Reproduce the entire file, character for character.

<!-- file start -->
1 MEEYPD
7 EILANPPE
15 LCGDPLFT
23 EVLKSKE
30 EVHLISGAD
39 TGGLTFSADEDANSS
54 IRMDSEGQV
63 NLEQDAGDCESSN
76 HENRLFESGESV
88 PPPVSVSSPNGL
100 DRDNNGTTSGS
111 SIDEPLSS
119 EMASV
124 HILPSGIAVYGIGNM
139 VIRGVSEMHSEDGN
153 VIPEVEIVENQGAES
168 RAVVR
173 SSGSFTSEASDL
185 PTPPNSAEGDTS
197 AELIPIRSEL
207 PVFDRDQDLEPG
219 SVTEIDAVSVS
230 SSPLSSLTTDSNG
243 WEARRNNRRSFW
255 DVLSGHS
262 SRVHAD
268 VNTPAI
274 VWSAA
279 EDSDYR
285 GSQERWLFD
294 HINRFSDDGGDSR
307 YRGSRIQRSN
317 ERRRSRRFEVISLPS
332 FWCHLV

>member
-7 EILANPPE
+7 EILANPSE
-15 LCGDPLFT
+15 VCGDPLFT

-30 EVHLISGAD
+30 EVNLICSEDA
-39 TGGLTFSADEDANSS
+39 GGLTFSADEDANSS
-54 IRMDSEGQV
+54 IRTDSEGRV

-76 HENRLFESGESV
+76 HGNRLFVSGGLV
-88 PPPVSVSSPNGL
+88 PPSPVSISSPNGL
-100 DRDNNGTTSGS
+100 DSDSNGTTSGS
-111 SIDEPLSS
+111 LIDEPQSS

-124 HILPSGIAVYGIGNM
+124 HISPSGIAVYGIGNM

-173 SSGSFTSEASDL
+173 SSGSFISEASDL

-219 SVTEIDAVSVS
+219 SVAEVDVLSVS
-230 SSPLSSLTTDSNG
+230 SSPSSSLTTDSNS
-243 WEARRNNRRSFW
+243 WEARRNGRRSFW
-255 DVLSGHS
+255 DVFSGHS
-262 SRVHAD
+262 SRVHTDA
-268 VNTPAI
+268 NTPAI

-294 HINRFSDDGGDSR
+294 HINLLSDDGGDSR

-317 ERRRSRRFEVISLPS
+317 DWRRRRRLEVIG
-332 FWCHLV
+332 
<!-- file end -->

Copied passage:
1 MEEYPD
7 EILANPPE
15 LCGDPLFT
23 EVLKSKE
30 EVHLISGAD
39 TGGLTFSADEDANSS
54 IRMDSEGQV
63 NLEQDAGDCESSN
76 HENRLFESGESV
88 PPPVSVSSPNGL
100 DRDNNGTTSGS
111 SIDEPLSS
119 EMASV
124 HILPSGIAVYGIGNM
139 VIRGVSEMHSEDGN
153 VIPEVEIVENQGAES
168 RAVVR
173 SSGSFTSEASDL
185 PTPPNSAEGDTS
197 AELIPIRSEL
207 PVFDRDQDLEPG
219 SVTEIDAVSVS
230 SSPLSSLTTDSNG
243 WEARRNNRRSFW
255 DVLSGHS
262 SRVHAD
268 VNTPAI
274 VWSAA
279 EDSDYR
285 GSQERWLFD
294 HINRFSDDGGDSR
307 YRGSRIQRSN
317 ERRRSRRFEVISLPS
332 FWCHLV

>member
-7 EILANPPE
+7 EILANPSE
-15 LCGDPLFT
+15 VCGDPLFT

-30 EVHLISGAD
+30 EVNLICSEDA
-39 TGGLTFSADEDANSS
+39 GGLTFSADEDANSS
-54 IRMDSEGQV
+54 IRTDSEGRV

-76 HENRLFESGESV
+76 HGNRLFVSGGLV
-88 PPPVSVSSPNGL
+88 PPSPVSISSPNGL
-100 DRDNNGTTSGS
+100 DSDSNGTTSGS
-111 SIDEPLSS
+111 LIDEPQSS

-124 HILPSGIAVYGIGNM
+124 HISPSGIAVYGIGNM

-173 SSGSFTSEASDL
+173 SSGSFISEASDL

-219 SVTEIDAVSVS
+219 SVAEVDVLSVS
-230 SSPLSSLTTDSNG
+230 SSPSSSLTTDSNS
-243 WEARRNNRRSFW
+243 WEARRNGRRSFW
-255 DVLSGHS
+255 DVFSGHS
-262 SRVHAD
+262 SRVHTDA
-268 VNTPAI
+268 NTPAI

-294 HINRFSDDGGDSR
+294 HINLLSDDGGDSR

-317 ERRRSRRFEVISLPS
+317 DWRRRRRLEVIG
-332 FWCHLV
+332 